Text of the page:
Brighten your home with these festive plants

While you’re decking the halls, use pretty plants including poinsettia, conifers, petunias and woolly bush to give your garden some festive colour.

Bunnings magazine, December 2019
Poinsettia plants

Poinsettia (Euphorbia pulcherrima)

Nurseries coax this winter bloomer into flowering at the end of the year for its classic Yuletide colour. Poinsettias are known for their fiery red bracts (modified leaves) around small white flowers that sit above deep green foliage. Grow outdoors in warm climates or indoors in a bright spot, out of direct sunlight. Once the red leaves have fallen, prune back to 20cm stems and feed with a slow-release fertiliser. As the leaves and seeds are poisonous and the sap is an irritant, keep it out of littlies’ reach.

Christmas star plant in a large terracotta planter with a red ribbon around it

Conifers (Picea glauca ‘Christmas Star’)

Living Christmas trees are a magical alternative to cut ones and conifers  are a great choice. Use very small conifers as table decorations, or bring larger potted trees into the house or patio, moving them back outside after Christmas. Choose a dwarf species or keep larger conifers confined to pots, as some can grow too big for the average backyard.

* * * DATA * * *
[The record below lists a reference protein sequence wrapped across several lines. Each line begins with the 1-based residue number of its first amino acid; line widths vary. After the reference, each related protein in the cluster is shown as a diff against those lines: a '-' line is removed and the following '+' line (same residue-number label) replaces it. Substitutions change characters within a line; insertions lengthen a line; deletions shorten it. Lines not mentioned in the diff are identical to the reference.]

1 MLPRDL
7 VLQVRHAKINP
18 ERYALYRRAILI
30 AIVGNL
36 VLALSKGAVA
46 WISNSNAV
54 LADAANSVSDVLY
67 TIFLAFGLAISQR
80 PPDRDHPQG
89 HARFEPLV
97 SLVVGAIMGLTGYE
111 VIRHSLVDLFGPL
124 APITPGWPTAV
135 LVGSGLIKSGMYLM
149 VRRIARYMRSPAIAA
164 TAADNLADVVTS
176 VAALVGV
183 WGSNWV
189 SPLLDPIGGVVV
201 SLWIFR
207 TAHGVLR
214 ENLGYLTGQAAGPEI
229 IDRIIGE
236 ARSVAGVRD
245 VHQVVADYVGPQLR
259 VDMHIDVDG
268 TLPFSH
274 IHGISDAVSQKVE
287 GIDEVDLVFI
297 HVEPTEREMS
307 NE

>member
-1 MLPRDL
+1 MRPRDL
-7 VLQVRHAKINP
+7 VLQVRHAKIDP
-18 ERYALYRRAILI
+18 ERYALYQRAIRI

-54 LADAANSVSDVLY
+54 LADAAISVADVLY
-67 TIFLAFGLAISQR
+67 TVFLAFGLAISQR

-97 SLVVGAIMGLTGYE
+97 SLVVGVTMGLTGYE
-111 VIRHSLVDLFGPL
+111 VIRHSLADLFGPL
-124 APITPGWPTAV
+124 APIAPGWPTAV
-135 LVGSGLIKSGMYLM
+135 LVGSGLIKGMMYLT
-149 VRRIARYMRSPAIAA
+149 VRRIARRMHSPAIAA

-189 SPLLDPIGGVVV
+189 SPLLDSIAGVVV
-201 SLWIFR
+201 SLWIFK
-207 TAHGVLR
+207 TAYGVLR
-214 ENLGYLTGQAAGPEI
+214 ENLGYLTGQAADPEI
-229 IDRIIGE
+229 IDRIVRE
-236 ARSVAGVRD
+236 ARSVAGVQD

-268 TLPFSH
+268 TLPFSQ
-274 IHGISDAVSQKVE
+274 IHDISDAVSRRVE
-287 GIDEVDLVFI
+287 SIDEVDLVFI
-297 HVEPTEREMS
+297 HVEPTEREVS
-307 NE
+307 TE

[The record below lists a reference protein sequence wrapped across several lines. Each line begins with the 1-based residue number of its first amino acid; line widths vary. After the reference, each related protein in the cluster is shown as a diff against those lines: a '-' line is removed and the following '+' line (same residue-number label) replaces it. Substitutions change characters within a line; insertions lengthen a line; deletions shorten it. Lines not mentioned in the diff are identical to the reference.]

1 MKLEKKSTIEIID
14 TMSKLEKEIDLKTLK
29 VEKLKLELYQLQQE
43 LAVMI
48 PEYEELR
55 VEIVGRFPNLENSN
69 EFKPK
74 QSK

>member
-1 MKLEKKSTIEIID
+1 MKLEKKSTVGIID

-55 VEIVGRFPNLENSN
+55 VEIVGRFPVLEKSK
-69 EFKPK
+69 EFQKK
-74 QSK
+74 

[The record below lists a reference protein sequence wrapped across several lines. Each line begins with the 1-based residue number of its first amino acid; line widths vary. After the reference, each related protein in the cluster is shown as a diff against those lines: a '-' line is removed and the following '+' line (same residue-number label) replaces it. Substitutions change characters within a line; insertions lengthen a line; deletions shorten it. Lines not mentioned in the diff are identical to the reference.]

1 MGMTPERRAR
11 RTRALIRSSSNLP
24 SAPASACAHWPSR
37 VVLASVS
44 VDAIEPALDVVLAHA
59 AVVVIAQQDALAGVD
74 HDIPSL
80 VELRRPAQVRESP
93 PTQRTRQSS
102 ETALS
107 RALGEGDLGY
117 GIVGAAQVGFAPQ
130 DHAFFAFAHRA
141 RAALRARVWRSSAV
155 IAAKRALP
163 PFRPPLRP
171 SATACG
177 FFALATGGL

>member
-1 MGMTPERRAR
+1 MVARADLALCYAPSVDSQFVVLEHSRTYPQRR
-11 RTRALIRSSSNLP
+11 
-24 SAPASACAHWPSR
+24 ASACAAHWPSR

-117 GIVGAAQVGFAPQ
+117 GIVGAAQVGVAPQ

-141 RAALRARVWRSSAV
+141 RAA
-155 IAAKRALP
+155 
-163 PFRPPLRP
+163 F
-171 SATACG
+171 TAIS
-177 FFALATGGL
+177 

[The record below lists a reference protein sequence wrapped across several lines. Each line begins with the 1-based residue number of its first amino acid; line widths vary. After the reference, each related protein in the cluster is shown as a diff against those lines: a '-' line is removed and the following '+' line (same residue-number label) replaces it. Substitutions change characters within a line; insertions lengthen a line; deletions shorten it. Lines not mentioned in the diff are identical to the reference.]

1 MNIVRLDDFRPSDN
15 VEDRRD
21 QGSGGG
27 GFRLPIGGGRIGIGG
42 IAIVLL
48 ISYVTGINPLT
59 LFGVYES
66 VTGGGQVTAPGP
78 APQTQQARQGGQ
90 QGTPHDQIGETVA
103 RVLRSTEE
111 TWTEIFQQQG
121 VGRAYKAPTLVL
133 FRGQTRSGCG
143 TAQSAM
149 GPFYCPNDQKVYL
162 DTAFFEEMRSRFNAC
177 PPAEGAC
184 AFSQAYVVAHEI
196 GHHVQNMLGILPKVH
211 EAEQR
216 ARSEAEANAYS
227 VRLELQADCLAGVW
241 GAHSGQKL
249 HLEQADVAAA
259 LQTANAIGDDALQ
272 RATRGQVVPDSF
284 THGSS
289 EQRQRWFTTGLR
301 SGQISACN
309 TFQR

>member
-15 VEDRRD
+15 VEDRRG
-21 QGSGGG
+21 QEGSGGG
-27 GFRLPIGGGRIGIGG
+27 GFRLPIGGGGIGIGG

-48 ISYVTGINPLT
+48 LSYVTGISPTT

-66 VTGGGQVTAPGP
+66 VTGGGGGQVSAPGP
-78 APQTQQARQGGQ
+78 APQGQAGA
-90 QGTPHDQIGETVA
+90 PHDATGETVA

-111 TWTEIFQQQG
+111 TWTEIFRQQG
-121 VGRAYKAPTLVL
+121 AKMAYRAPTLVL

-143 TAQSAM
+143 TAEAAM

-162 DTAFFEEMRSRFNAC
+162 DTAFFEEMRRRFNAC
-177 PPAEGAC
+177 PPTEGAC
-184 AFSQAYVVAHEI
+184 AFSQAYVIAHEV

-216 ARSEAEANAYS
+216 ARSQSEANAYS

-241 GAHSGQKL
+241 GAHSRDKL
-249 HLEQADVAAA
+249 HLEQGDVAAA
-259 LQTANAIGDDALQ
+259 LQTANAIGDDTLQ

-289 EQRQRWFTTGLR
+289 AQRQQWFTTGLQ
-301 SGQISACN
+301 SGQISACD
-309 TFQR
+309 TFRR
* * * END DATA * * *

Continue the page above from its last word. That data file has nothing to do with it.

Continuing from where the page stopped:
Red and white petunias

Petunias (Petunia x hybrida)

Typically, an outdoor plant that does particularly well in hanging baskets, red and white petunias can be planted in pots and brought indoors for a colourful centrepiece on Christmas Day. Keep them well watered, then move back outdoors after the festivities.

A wooly bush plant

Woolly bush (Adenanthos sericeus)

This native shrub has soft, silvery foliage that, during summer, is adorned with red-orange flowers like glowing Christmas lights. Woolly bush grows best in areas with hot, dry summers and is drought tolerant once established. Grow in the garden as a hedge, informal border or in pots. In spring, feed with slow-release native fertiliser. Plant up as an ‘Aussie’ Christmas tree in a large container and position in full sun or part shade.

Photo credit: Alamy Stock Photo; Getty Images and iStock.

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Health & Safety

Please make sure you use all equipment appropriately and safely when following the advice in these D.I.Y. videos. You need to be familiar with how to use equipment safely and follow the instructions that came with the equipment. If you are unsure, you may feel it is safest to consult an expert, such as the manufacturer or an expert Bunnings Team Member.

Grave health hazards are linked to asbestos, which may be in homes built up to 1990. Health hazards may result from exposure to lead-based paints in older materials and copper chromium arsenic (CCA) treated timber. For information on the dangers of asbestos, lead-based paint and CCA treated timber and tips for dealing with these materials contact your local council's Environmental Health Officer or visit our Health & Safety page. You can also use a simple test kit from Bunnings to indicate the presence of lead-based paint.
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